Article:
I'm sure a lot of dancers wanted to move to Seattle to work for Peter Boal, too, but it's a tricky business for company balance and morale to bring in a bunch of dancers to replace the ones that are there.
I think that many ABT dancers are NOT OK with their situation in the company and are very frustrated. I think many dancers (as many as he can take) will leave ABT to go to New Zealand with Ethan. Other dancers who weren't trained at SAB are not necessarily suited to the many other excellent U.S. companies because of their Balanchine heavy reps (most are run by former NYCB dancers) That leaves them in a difficult spot.
There are 32 dancers on the roster now. Of them, I counted:
- 12 are from New Zealand
- 8 are from Australia
- 1 is Japanese-born and got a scholarship to train at Australian Ballet's school
- 3 came from England and trained at the Royal Ballet School
- 1 is from Singapore and moved to NZ to study dance
- 1 is from China and taught with a Chinese-born former dancer in the company
- 1 is from France and used to dance with ENB
There's another Chinese-trained dancer, and a handful from the US -- trained in North Carolina and might have been trained by Stiefel -- Brazil, and Europe. (The Belgian-born dancer is from Chimay!) Which makes all but a few either from the region and/or had a tie to the company, and/or trained/dance in commonwealth countries.
It's a tricky balance, especially with almost all of the dancers being home-grown or regional, and having similar training, to start importing.
I disagree. I think that it was important for Martins to show that he, too, could produce prodigious dancers from the school, not to mention that young phenoms create good publicity stories, but many of the Principals from the period right before and after Martins took over the company -- Maria Calegari, Stephanie Saland, Nichol Hlinka, Joseph Duell, Judith Fugate, Melinda Roy, Helene Alexopoulos for example -- were promoted in their mid-twenties or later. Before that, it took Merrill Ashley, Heather Watts, and Bart Cook about ten years and Daniel Duell seven years to reach Principal.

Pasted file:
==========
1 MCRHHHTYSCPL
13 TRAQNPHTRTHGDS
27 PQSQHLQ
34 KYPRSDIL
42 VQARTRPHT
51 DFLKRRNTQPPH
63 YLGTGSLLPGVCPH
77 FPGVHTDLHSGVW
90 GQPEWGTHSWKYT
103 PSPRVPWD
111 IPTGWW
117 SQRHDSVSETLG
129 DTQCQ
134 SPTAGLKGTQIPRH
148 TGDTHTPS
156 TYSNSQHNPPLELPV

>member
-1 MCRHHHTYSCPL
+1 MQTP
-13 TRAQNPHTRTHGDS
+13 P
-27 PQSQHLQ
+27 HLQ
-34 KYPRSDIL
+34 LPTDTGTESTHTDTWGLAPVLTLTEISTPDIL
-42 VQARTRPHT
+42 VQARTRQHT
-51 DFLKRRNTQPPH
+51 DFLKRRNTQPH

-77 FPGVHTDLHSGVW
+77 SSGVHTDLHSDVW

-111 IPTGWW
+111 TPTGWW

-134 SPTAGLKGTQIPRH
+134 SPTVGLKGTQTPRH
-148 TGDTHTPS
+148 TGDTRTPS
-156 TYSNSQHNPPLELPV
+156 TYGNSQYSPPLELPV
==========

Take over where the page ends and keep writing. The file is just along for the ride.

BTW, Simkin and Lane are not that young - both 25 or 26. Many principals at NYCB are that age and have been principals for almost 10 years. If you wait until a dancer is 30 to promote him/her, you are losing the bulk of their career.
Most dancers take longer to reach their potential, even if the talent is recognized. As a wise man said about go players -- who have until 30 to pass the pro test -- in the manga "Hikaru no go":
Mr. Amano, some people say to make it in the go world you have to discover your talent early on. But I am constantly reminded that people don't blossom according to some organizational time table.
I think that you lose the bulk of a dancers' career if the dancer isn't nurtured, supported, and given the opportunities to progress at his/her pace, and that if the dancer is pushed aside constantly by the new young dancers. Since I've been attending ABT in the 70's, it seems to me that many of the "home grown" dancers in the company are used to fill in the blanks. Which is fine, if both parties understand the deal. The trade-off of dancing a lot of performance for a world-famous company that tours and pays enough to live in NYC vs. getting the roles and rank in smaller American cities could be worth it.